- Permission mapping, and therefore authorization, is not consistent between EE application layers.
Some of these aggravating problems, stemming from the lack of proper integration of JAAS into J2EE, are outlined in the sections below.
One of the greatest integration problems lies in the different approaches to user representation in JAAS and Java EE worlds. Speaking plainly, this is where the integration never really took place, and which has been and still remains the greatest source of incompatibility.
While servlet and EJB API methods (such as
isCallerInRole) deal with plain
java.security.Principal objects, JAAS defines its own class,
javax.security.auth.Subject, which represents a collection of principals. Their relationship is reflected in Figure 1.
Figure 1. Relationship of Subjects and Principals
Unfortunately, the relationship and conversion rules between these two different representations have not been specified in either direction. This means that, given a
Subject, a Java EE container will use a vendor-proprietary algorithm for selecting one of its
Principals to use in the EE API. And, given a
Principal, there is no standard way to retrieve the associated
Subject for it to use in the JAAS API.
To illustrate the differences, BEA WebLogic attaches objects with proprietary
WLSGroup marker interfaces to identify principals and groups within a Subject and to know which
Principal object should be used for J2EE methods. IBM WebSphere, on the other hand, adds an object implementing
WSCredential interfaces for the same purpose.
Going back from a
Principal to its associated
Subject exhibits even more provider-dependent behavior. There are two main approaches to do this, and neither of those has been standardized:
Subject on demand, using available
Subject along with the call.
First, let us look at the issues around regenerating the Subject using some kind of app-server-specific identity assertion mechanism. Both WebLogic Server and WebSphere include facilities to perform this kind of operation. The greatest problem with doing it this way is that, unless the principal object is augmented with non-standard metadata, not all of the information from authentication time will be available for the asserter. In particular, this leads to the situation when the sets of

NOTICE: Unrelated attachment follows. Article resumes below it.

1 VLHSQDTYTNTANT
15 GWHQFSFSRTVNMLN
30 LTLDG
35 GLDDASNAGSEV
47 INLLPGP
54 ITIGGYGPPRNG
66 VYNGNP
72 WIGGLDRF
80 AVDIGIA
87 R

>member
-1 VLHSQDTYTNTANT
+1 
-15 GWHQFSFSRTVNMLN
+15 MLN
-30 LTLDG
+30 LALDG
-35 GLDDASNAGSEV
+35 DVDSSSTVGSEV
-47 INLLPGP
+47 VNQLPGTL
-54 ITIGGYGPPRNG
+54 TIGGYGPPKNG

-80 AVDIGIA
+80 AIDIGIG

Principals, representing groups and roles, may be different between
Subjects generated by the assertion and authentication modules of the app server, with corresponding side effects for user-based security. For example, a
Subject, which is built by an identity assertion module based on the group information in a SAML assertion, received earlier from a merchant site for the given
Principal (which includes
Principal objects B, C, and D), will likely be quite different from the group information pulled from the internal database (which includes
Principal objects A, B, and C), as reflected in Figure 2.
Figure 2. Recreating Subject (click for a full-size image)
The second approach for retrieving the associated
Subject consists of either caching it, or implementing some kind of
Subject propagation scheme. It should be pretty obvious that both of these options again require highly proprietary implementations. Caching behavior is by definition unique for each app server, so it is never guaranteed (unless the cache is turned off entirely) whether the returned Subject will be the previously cached one or it will be regenerated. Propagation refers to passing the